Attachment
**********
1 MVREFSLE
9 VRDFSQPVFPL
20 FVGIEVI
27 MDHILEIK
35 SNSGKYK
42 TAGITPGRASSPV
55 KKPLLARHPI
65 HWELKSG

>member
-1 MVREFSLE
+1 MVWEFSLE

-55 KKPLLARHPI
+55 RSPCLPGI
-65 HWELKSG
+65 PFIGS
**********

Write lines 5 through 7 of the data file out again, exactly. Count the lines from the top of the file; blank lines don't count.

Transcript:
35 SNSGKYK
42 TAGITPGRASSPV
55 KKPLLARHPI